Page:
• Academy Sends MACRA Concerns, QPP Advice to Congress

    Among Suggestions: Decrease Complexity of MIPS Scoring

    August 01, 2018, 02:12 pm News Staff – In a July letter to legislators, the AAFP expressed continued support for "the goals and objectives established by" the Medicare Access and CHIP Reauthorization Act (MACRA) but raised concerns about the law's implementation.

    U.S. Capitol building

    "MACRA placed a priority on the transition of physician practices from the legacy fee-for-service payment model toward alternative payment models (APMs) that promote improved quality and efficiency," stated the AAFP's July 26 letter, which was signed by Board Chair John Meigs, M.D., of Centreville, Ala. "To date, the number of available APMs is not sufficient to achieve this goal."

    The letter was sent to Reps. Michael Burgess, M.D., R-Texas, and Gene Green, D-Texas, the chair and ranking member of the House Energy and Commerce Committee's Subcommittee on Health, respectively, and was entered into the record for the subcommittee's July 26 hearing on MACRA's Merit-based Incentive Payment System (MIPS).

    During the hearing, witnesses from five physician groups that had voiced concerns about MIPS were asked whether the program should be repealed; they advocated instead for program improvement driven by stakeholder collaboration.

    The AAFP's letter took a similar stance, outlining areas the Academy recognizes as important to refine.

    "Regarding MIPS," the AAFP wrote, "we are concerned with the continued complexity of the scoring methodology, lack of timely and clinically actionable feedback, and terminology changes."

    The AAFP suggested the following improvements to the Quality Payment Program (QPP), the umbrella under which MACRA's MIPS and APMs fall:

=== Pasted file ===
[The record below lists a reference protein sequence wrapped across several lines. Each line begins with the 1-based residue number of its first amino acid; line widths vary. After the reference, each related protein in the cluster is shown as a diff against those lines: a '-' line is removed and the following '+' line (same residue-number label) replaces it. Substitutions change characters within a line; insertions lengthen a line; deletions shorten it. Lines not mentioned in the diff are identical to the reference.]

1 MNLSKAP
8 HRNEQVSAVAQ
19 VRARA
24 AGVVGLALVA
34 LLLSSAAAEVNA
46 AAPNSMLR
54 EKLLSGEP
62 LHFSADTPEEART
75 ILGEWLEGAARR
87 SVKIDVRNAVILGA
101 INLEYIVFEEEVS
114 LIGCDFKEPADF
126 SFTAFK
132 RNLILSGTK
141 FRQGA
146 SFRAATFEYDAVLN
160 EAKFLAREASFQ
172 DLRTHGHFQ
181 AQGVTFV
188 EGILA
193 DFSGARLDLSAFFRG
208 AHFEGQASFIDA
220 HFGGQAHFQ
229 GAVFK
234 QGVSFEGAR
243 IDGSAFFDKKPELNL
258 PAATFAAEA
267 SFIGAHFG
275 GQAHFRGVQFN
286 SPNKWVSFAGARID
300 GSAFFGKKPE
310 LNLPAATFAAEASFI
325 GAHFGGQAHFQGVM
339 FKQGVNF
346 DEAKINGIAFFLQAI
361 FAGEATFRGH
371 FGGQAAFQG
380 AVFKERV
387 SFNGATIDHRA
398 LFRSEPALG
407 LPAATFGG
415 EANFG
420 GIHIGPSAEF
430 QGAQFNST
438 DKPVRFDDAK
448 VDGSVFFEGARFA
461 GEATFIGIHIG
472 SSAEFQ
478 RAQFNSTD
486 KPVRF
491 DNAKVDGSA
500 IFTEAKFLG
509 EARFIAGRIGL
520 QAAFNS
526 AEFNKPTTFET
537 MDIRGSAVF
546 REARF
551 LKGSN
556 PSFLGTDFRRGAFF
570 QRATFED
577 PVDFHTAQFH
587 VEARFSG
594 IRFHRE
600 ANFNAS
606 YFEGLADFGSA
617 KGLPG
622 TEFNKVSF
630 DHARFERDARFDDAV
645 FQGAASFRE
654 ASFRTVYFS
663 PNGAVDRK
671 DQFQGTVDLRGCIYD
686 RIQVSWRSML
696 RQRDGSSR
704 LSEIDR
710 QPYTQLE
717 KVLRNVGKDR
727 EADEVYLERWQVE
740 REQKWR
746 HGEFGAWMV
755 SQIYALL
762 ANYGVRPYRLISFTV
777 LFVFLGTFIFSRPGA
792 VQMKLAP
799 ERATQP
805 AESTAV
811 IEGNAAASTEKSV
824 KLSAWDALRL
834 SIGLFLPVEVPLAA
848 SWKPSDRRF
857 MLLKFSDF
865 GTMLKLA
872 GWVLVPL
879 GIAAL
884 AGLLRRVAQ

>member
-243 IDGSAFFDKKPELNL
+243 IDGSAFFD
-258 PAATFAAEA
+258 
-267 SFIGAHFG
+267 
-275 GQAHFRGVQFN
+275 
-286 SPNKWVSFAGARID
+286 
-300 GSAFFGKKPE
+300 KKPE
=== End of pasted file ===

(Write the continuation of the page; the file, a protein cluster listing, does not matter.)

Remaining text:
• an opt-in pathway for MIPS-eligible clinicians who are below the low-volume threshold,
    • retaining cross-cutting measures in specialty sets with fewer than six measures to ensure parity for all eligible clinicians,
    • new ways to hold harmless physicians who cannot be reliably measured against at least one episode-based cost measure,
    • decreased complexity of scoring in MIPS performance categories, and
    • support for the Physician-Focused Payment Model Technical Advisory Committee's role in evaluating physician-focused payment models, as well as for broadening the definition of such models to include any public or private payment model.

    The letter went on to note that, "While fee-for-service will always have a role, we are convinced that it is, in most instances, not congruent with the delivery of patient-centered, comprehensive and continuous advanced primary care."

    The AAFP is carefully reviewing the proposed 2019 Medicare physician fee schedule, which for the first time also includes proposed changes to the QPP. Comments to CMS are due Sept. 10.